During testing, Kors regression transformation was statistically the most accurate for X and Y leads compared to other transformation methods. The smallest accuracy of transformation was provided by Kors quasi-orthogonal transformation. The difference between Kors regression transformation and the PLSV and QLSV methods was not statistically significant for Z lead. Overall, the results showed that Kors regression transformation was the most accurate of the methods tested and could be significant for transforming the ECG into the VCG for automatic computer analysis of ECG recordings based on VCG symptoms. Evaluating the accuracy of transformation methods for patients suffering from some heart disease and comparing the effects of transformations on pathological recordings could be the subject of the next work. Furthermore, newer types of transformation methods could be added. In the future, ECG transformations into VCG could be used in clinical practice, which could facilitate diagnosing heart diseases.
2-D/3-D graphs (Figure 7, Figure 8, Figure 9 and Figure 10) were reconstructed after processing tested transformations via statistical analysis. 2-D/3-D graphs consisting of VCG loops are very important in clinical practice, as they are provide more information than the ECG and therefore help doctors identify heart diseases. Comparisons of visual signals correlates with statistical analysis. Kors regression transformation tend to be the most similar to Frank’s orthogonal lead system, so its safe to say that it could be used for morphological analysis of 2-D/3-D graphs (for example pathological phenomena).

Author Contributions

Conceptualization, R.J., and R.M.; Methodology, R.J., R.M., and L.D.; Software R.J.; Validation, R.J., R.M., and L.D.; Formal Analysis, R.J., and R.M.; Investigation, R.J., R.M., and L.D.; Resources, R.J.; Data Curation, R.J.; Writing—Original Draft Preparation, R.J., R.M., and L.D.; Writing—Review & Editing, R.J., R.M., and L.D.; Visualization, R.J.; Supervision, R.M.; Project Administration, R.M.; Funding Acquisition, R.M.

Funding

This article was supported by the Ministry of Education of the Czech Republic (Project No. SP2019/85 and SP2019/118). This work was supported by the European Regional Development Fund in the Research Centre of Advanced Mechatronic Systems project, project number CZ.02.1.01/0.0/0.0/16_019/0000867 within the Operational Programme Research, Development and Education. This work was supported by the European Regional Development Fund in A Research Platform focused on Industry 4.0 and Robotics in Ostrava project, CZ.02.1.01/0.0/0.0/17_049/0008425 within the Operational Programme Research, Development and Education.

Conflicts of Interest

The authors declare no conflicts of interest.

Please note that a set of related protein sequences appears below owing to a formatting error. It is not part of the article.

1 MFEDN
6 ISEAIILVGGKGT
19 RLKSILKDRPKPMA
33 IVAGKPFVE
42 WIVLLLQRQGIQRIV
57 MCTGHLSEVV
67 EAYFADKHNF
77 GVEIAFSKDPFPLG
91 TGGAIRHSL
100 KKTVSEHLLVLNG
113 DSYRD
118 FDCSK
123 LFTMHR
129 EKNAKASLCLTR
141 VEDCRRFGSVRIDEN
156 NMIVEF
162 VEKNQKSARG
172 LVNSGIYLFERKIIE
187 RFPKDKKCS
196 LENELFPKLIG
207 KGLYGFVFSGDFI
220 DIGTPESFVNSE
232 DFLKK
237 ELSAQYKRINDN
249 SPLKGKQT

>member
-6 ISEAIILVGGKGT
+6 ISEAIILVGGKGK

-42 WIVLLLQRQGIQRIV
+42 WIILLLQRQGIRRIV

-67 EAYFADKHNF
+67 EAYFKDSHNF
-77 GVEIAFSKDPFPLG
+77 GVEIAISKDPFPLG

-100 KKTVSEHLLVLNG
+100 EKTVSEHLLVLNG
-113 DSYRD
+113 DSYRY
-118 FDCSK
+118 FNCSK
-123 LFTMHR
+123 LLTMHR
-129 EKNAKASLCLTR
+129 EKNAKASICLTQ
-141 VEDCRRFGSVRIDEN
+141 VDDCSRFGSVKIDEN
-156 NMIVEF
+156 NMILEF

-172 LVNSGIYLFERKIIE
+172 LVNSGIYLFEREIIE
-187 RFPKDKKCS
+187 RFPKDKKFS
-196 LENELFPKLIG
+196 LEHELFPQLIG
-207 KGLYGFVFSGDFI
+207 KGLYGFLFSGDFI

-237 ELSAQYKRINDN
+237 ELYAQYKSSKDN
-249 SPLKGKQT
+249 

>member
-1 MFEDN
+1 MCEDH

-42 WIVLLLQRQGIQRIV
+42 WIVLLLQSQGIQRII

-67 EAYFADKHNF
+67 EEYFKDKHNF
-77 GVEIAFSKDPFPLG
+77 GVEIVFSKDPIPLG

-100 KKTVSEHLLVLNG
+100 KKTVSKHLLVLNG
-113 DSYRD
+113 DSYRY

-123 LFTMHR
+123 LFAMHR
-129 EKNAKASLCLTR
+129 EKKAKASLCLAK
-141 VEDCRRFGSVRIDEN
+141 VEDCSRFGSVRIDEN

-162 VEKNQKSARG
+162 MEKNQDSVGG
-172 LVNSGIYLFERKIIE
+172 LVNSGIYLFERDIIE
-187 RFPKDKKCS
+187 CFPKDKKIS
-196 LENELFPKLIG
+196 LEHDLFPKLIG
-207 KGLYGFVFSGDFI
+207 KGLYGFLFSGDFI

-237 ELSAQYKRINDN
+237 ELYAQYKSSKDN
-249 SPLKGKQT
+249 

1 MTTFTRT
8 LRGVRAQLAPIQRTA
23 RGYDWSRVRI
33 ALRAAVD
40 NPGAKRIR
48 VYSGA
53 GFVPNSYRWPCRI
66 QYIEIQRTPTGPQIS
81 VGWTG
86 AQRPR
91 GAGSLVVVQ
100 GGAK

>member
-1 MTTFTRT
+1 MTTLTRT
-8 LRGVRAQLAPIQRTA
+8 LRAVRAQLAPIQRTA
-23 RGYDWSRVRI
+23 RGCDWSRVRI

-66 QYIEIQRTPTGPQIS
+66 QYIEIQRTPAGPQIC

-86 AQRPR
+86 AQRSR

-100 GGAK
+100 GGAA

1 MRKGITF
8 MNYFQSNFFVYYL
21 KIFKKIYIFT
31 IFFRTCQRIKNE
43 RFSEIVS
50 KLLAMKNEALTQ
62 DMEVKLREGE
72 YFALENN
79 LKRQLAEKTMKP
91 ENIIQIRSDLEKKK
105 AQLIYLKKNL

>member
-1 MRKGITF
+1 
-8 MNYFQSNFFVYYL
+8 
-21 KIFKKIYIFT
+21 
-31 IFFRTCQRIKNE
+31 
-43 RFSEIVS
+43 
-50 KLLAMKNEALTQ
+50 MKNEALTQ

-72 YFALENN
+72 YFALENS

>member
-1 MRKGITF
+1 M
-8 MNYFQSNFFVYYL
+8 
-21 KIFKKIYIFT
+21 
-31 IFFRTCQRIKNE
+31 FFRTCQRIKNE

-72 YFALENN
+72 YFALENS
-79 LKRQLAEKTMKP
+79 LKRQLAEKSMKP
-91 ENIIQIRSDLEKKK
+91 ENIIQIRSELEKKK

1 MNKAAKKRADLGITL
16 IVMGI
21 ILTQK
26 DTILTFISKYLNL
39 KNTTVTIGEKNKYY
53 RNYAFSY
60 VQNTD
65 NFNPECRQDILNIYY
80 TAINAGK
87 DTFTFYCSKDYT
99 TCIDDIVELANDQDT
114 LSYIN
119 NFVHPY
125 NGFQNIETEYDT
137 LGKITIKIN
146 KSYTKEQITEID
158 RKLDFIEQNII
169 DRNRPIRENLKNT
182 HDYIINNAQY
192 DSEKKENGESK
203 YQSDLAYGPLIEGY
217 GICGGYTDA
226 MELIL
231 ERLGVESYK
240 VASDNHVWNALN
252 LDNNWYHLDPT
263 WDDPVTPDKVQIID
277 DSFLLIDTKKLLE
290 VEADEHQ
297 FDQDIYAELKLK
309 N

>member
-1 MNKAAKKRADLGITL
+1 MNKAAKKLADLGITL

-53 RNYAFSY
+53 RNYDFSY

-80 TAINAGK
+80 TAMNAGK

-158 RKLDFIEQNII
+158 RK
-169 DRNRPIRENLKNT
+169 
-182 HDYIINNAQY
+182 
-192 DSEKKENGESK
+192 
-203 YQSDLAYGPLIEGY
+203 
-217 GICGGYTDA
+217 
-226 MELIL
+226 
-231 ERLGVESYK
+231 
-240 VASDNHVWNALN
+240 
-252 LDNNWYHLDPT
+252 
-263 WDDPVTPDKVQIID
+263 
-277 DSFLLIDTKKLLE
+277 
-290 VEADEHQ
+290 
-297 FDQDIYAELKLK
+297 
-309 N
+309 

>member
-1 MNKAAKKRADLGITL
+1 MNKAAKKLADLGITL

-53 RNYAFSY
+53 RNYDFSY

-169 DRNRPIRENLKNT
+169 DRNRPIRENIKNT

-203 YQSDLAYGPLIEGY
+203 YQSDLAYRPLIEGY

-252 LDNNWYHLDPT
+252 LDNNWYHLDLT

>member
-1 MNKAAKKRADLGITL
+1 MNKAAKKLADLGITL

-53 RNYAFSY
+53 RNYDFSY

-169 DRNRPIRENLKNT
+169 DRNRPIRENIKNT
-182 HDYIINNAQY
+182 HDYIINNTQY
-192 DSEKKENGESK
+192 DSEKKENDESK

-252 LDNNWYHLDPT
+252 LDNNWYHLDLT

References

  1. Rubel, P.; Benhadid, I.; Fayn, J. Quantitative assessment of eight different methods for synthesizing Frank VCGs from simultaneously recorded standard ECG leads. J. Electrocardiol. 1991, 24, 197–202. [Google Scholar] [CrossRef]
  2. Winsor, T. Primer of Vectorcardiography; Lea & Febiger: Philadelphia, PA, USA, 1972. [Google Scholar]
  3. Levkov, C.L. Orthogonal electrocardiogram derived from the limb and chest electrodes of the conventional 12-lead system. Med. Biol. Eng. Comput. 1987, 25, 155. [Google Scholar] [CrossRef]
  4. Edenbrandt, L.; Houston, A.; Macfarlane, P.W. Vectorcardiograms synthesized from 12-lead ECGs: A new method applied in 1792 healthy children. Pediatr. Cardiol. 1994, 15, 21–26. [Google Scholar] [CrossRef] [PubMed]
  5. Lingman, M.; Hartford, M.; Karlsson, T.; Herlitz, J.; Rubulis, A.; Caidahl, K.; Bergfeldt, L. Transient repolarization alterations dominate the initial phase of an acute anterior infarction—A vectorcardiography study. J. Electrocardiol. 2014, 47, 478–485. [Google Scholar] [CrossRef]
  6. Sederholm, M. The origin of monitoring of acute myocardial infarction with continuous vectorcardiography. J. Electrocardiol. 2014, 47, 418–424. [Google Scholar] [CrossRef]
  7. Cortez, D.; Bos, J.M.; Ackerman, M.J. Vectorcardiography identifies patients with electrocardiographically concealed long QT syndrome. Heart Rhythm 2017, 14, 894–899. [Google Scholar] [CrossRef] [PubMed]
  8. Macfarlane, P.W.; Edenbrandt, L.; Pahlm, O. 12-Lead Vectorcardiography; Butterworth-Heinemann: Oxford, UK, 1995. [Google Scholar]
  9. Guillem, M.S.; Sahakian, A.V.; Swiryn, S. Derivation of orthogonal leads from the 12-lead ECG. Accuracy of a single transform for the derivation of atrial and ventricular waves. In Proceedings of the 2006 Computers in Cardiology, Valencia, Spain, 17–20 September 2006; pp. 249–252, ISBN 978-1-4244-2532-7. [Google Scholar]
  10. Hyttinen, J.A.; Viik, J.J.; Eskola, H.; Malmivuo, J.A. Optimization and comparison of derived Frank VECG lead systems employing an accurate thorax model. In Proceedings of the Computers in Cardiology 1995, Vienna, Austria, 10–13 September 1995; pp. 385–388. [Google Scholar]
  11. Malmivuo, P.; Malmivuo, J.A.; Plonsey, R. Bioelectromagnetism: Principles and Applications of Bioelectric and Biomagnetic Fields; Oxford University Press: Oxford, UK, 1995. [Google Scholar]
  12. Macfarlane, P.W.; Van Oosterom, A.; Pahlm, O.; Kligfield, P.; Janse, M.; Camm, J. Comprehensive Electrocardiology; Springer Science Business Media: Berlin, Germany, 2010. [Google Scholar]
  13. McFee, R.; Parungao, A. An orthogonal lead system for clinical electrocardiography. Am. Heart J. 1961, 62, 93–100. [Google Scholar] [CrossRef]